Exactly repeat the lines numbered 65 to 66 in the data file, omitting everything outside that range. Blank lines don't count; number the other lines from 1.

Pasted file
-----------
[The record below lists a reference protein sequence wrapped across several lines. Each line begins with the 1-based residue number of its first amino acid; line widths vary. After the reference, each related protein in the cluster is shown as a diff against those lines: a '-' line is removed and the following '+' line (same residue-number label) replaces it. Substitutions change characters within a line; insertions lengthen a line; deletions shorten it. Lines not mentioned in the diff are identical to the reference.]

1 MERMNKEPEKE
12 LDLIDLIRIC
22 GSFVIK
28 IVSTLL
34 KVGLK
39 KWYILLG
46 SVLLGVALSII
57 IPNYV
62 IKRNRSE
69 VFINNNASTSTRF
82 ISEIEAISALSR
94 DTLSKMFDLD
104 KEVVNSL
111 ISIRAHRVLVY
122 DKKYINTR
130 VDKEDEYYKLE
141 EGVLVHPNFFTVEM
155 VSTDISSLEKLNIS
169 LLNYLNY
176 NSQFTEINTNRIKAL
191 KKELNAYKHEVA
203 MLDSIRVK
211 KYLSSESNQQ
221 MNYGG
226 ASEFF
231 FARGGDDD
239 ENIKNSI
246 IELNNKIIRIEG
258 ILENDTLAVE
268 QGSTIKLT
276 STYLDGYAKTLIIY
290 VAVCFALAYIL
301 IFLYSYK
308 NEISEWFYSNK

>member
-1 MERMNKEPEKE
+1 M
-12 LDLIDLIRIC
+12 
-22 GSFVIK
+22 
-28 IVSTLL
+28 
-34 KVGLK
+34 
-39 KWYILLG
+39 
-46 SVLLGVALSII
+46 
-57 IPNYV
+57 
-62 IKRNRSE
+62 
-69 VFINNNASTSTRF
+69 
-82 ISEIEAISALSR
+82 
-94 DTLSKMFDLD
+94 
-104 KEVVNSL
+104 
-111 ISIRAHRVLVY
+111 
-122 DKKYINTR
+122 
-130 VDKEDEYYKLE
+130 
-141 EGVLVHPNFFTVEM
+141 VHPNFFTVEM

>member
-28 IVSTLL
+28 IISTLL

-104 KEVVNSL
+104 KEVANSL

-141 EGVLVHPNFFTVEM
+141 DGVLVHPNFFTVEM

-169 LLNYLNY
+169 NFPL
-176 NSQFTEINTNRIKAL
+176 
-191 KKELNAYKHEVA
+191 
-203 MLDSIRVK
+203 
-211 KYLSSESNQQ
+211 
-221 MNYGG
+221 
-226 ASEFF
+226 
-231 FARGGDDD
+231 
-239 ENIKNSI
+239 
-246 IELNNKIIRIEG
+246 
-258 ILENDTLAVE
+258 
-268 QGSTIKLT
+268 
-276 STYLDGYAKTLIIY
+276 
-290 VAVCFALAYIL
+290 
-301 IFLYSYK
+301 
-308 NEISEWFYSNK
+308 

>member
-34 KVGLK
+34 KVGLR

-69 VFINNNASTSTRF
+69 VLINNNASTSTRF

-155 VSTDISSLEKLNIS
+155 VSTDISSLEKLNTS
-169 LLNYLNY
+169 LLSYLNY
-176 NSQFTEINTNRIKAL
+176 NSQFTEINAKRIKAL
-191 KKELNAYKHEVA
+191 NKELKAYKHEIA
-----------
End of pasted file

-122 DKKYINTR
+122 